Luggage choices for your bike

Soft or Hard luggage?

When you’re heading out on a tour it’s good to think about what kind of luggage carriers you might need. Will a backpack or waterproof roll, strapped on your bike with some ROK-straps be enough or do you need more room? Of course everyone has their own opinion on the matter. Just like the difference between which bike to take into the outback or which tires are the best for driving wherever. But to make a good decision between hard or soft luggage, you need to look at both sides of the medallion. So let me help you a bit to make up your mind by telling you what I think.

If I will be heading out onto the back trails then I prefer to travel as light as possible. In this case I would opt for soft luggage. It’s lighter, cheaper, safer and easier to mount in comparison to plastic or hard case luggage. It does require a little thought about where to put it on your bike and how to center it correctly. But when that all fits, it’s actually easier than hard case luggage which often needs pannier racks or other mountings. Let’s put this down in some pros and cons:

 

Hard luggage:

Pros:

  • Solid and robust: The luggage won’t shift while riding and they can take a little stress. They might dent and warp a bit though.
  • Waterproof: Water has a hard time getting through the hard luggage cases. They might leak a bit through the seams if they have a plunge but 99% of the time the cases are waterproof.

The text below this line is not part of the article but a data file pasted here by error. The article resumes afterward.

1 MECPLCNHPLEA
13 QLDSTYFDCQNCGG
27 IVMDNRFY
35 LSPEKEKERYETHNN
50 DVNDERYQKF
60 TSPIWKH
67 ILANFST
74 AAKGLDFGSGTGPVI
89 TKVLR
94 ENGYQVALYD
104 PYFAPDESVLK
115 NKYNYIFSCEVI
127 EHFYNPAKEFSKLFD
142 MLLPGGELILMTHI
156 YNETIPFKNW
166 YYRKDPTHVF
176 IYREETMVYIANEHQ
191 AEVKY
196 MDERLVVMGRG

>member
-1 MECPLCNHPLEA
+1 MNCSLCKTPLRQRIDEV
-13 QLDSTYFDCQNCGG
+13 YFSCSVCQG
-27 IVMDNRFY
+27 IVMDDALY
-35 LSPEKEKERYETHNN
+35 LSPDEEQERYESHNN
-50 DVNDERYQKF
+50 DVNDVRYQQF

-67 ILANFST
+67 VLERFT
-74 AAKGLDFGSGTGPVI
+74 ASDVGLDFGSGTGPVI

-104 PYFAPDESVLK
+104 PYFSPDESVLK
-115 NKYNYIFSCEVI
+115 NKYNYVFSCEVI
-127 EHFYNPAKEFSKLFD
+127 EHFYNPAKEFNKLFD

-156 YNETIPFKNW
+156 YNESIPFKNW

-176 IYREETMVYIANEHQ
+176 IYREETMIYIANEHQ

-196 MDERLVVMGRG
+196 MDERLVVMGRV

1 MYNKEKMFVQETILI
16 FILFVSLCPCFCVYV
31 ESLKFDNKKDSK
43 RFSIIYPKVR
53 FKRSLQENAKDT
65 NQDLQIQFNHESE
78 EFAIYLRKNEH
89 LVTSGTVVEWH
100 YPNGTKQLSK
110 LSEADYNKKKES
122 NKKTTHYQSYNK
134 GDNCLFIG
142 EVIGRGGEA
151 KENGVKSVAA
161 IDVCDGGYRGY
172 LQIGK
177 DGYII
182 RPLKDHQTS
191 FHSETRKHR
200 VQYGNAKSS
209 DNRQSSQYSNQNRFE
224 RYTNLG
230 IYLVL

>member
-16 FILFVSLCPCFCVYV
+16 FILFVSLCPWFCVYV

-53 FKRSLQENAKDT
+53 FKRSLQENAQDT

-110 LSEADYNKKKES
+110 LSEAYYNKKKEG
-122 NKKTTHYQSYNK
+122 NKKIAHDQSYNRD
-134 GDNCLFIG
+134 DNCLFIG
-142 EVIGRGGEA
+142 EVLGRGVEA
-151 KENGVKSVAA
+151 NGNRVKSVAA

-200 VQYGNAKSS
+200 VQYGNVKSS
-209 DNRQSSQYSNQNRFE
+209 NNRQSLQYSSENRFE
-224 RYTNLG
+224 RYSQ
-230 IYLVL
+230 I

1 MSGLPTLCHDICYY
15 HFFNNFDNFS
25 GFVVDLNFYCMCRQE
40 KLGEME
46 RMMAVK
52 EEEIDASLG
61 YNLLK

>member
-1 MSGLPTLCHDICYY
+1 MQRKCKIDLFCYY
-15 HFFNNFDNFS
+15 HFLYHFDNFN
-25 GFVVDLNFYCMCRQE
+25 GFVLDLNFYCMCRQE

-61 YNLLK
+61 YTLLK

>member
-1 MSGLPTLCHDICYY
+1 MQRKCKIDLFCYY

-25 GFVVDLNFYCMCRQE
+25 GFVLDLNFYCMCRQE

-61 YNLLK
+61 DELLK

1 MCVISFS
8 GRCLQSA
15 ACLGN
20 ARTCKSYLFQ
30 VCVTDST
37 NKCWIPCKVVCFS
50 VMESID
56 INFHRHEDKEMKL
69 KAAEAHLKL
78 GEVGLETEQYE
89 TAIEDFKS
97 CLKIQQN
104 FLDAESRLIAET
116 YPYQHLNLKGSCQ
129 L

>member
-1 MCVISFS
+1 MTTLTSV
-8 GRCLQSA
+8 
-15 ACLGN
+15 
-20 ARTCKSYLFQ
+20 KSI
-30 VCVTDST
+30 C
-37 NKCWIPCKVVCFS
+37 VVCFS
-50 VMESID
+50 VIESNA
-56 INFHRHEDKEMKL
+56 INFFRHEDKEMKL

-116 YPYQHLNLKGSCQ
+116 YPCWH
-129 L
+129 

• Easy to handle: Hard luggage opens and close on the same point and you don’t need to hassle with straps, rolls and clips.
  • Security: Often the hardcover panniers have locks or is easy to secure and hard to cut through. This ensures no one can get to your valuable riding gear to easy.

Cons:

  • Weight: The case and the pannier alone may weigh around 10 kilo’s before you even fill them
  • Safety: Some people think that riding off-road with hard luggage makes a deathtrap when falling over in slow falls. They believe you can get trapped between them with your legs. On the other side there are also riders who think it’s safer to have hard luggage for the reason that they work as a bumper between your bike and the ground, keeping your legs free.
  • Costs: A soft luggage Mosko Moto reckless 80L costs around 500 euro while a Touratech ZEGA PRO pannier system could set you back around 965 euro. And is often dedicated to a certain bike type. So if you have multiple bikes you can’t really transfer the kit easily.
  • Catching on obstacles: The hard surface doesn’t give way for rocks and branches and this might throw a bike off course or even break the pannier system and cause a crash.
    Touratech ZEGA
    Touratech ZEGA PRO hard pannier system.

    Touratech ZEGA
    Click the Touratech logo and check out the ZEGA.
Soft luggage:

Pros:

  • Weight: Like said before, hard panniers can be very heavy in comparison with soft carriers. This means that an average empty soft bag weighs around the 5 kg’s and is easily compress able to save space.
  • Compatibility: Most rack less soft bags are often compatible with a lot of bike types. Take in consideration how your exhaust is running and you might want to attach a protection heatshield plate to your bikes exhaust. Most suppliers like Mosko Moto and Giant Loop will provide these headshields also.
  • Costs: As stated above, rack less bags or panniers are often lower in cost. Where a hardcase pannier system can set you back around 1000 euro a good rack less luggage system costs around 500 euro.
  • Weatherproof: Soft bags aren’t waterproof but is made of high quality PVC/ Cordura / Ballistic nylon. They often come with waterproof inner liners and these make it easy to haul around your luggage without disconnecting your luggage system.